# On showing that every separable metric space has a countable base

Theorem: Every separable metric space $$(M, d)$$ has a countable base

I've glanced over a couple of proofs for this theorem (for example see the one provided here), but I'm still stuck at the following: Why the neighborhood of an arbitrary element of the metric space $$M$$ (which might not belong to the dense subset) necessarily contains an element of the countably dense subset? Specifically, let $$X$$ be a countable dense subset of $$M$$, $$z \in M$$ and $$G \subset M$$ be open such that $$z \in G$$. Then why necessarily at a distance $$h$$ for which the open ball $$B(z, h) \subset G$$ does there exist an element $$x_k \in X$$ such that $$d(z, x_k) < h$$?

Element inclusion the other way around makes perfect sense to me: If we take the countably dense subset $$X$$ of $$M$$ and consider the collection $$C = \{B(x, r)\mid x \in X, r \in \mathbb{Q}_{+}\}$$ then of course any $$z \in M$$ is contained in any neighborhood of the elements of $$X$$ for some radius $$r \in \mathbb{Q}_{+}$$ (since we can take arbitrarily large/small radius $$r$$).

Bonus question: I know it is not a pretty proof, but to prove the theorem, could we do the following: i.) order the elements of the countably dense subset $$X$$ in to the sequence $$x_1, x_2,\dots = \left(x_n\right)_{n \in \mathbb{N}}$$, ii.) form the collection of neighborhoods $$\{B(x_n, n)\mid n \in \mathbb{N}\}$$? Since $$X$$ is dense, there exists an infinite number of elements of the sequence $$\left(x_n\right)_{n \in \mathbb{N}}$$ in any neighborhood $$\delta > 0$$. Thus when moving a small distance $$\delta > 0$$, we necessarily cover all elements of the space $$M$$.

• What definition of dense are you using? I assume it's not '$X$ is dense in $M$ if every open set $O$ in $M$ contains an element of $X$'. Is it '$X$ is dense in $M$ if $\overline X = M$'? Jun 25, 2021 at 15:08
• If you are assuming that $\overline{X}=M$, then remember the characterization of the closure in more general topologies: $z\in M=\overline{X}$ if and only if for every open set $U$ containing $z$ one has $U\cap X\neq \emptyset$. Jun 25, 2021 at 15:12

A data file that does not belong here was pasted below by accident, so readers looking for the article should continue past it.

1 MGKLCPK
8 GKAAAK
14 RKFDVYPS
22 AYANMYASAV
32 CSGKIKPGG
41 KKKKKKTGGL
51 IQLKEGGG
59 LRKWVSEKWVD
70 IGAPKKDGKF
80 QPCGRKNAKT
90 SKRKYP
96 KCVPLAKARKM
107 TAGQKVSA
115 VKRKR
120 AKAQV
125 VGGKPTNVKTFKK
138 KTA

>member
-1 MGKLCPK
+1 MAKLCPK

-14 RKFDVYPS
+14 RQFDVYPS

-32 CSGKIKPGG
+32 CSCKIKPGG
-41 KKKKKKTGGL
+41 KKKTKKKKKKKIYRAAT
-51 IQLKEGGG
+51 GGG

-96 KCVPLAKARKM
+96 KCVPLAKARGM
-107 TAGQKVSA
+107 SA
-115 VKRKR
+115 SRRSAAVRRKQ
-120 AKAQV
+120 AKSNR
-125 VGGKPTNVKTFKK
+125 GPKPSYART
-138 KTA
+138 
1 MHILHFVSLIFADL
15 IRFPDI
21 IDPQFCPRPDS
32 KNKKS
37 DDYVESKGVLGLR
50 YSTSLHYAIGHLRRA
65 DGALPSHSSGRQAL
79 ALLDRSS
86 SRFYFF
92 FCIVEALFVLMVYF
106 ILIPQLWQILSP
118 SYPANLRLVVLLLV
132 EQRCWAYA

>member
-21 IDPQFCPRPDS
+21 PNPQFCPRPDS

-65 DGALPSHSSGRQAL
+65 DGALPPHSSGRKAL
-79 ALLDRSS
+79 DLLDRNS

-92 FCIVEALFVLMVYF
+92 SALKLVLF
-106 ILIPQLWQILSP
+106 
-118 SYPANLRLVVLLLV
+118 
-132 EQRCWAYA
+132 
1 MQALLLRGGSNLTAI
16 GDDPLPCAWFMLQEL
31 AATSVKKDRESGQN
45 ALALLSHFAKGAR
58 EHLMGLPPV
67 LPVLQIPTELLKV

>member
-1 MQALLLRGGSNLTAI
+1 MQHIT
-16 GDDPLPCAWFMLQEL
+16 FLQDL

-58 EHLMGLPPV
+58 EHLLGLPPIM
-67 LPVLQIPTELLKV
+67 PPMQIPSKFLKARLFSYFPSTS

• I don't think your definition is correct. According to that definition, $\{0\}$ would be dense in $\mathbb R$, right? Jun 25, 2021 at 15:18
• The definition I'm used to is that every open set in $M$ contains an element of $X$, not vice versa. You may have confused the two -- if you use the above, the step in the proof becomes trivial. It's also easy to prove that it's equivalent to $\overline X = M$. Jun 25, 2021 at 15:19
• @silver Yeah you are correct: The terse definition is that: "$E$ is dense in $X$ if every element of $X$ is a limit point of $E$ or a point of $E$ (or both)." I somehow extrapolated what I perceived to be the density of reals/rationals in an interval to a more general setting. The devil is in the details! Jun 25, 2021 at 15:23

Let $$\{x_n\}_{n=1}^{\infty}$$ be a dense subset of $$(M,d)$$. For each $$n$$, let $$\{B_{n,k}\}_{k=1}^{\infty}$$ be a countable base at $$x_n$$. Such a countable base exists at every point in every metric space. Then $$\{B_{n,k}\}_{k,n}$$ is a countable base for the entire space $$(M,d)$$. To prove this, pick any point $$u\in X$$. Given an open set $$U$$ containing $$u$$, there exists some $$n$$ such that $$U$$ contains an open ball around $$x_n$$, (because $$\{x_n\}$$ is dense in $$(M,d)$$), and consequently it also contains $$B_{n,k}$$ for sufficiently large $$k$$, (because $$B_{n,k}$$ is a local base at $$x_n$$ and $$U$$ is open). This proves that $$\{B_{n,k}\}_{k,n}$$ is a base for $$(M,d)$$, and it is a countable union of countably many sets, hence countable.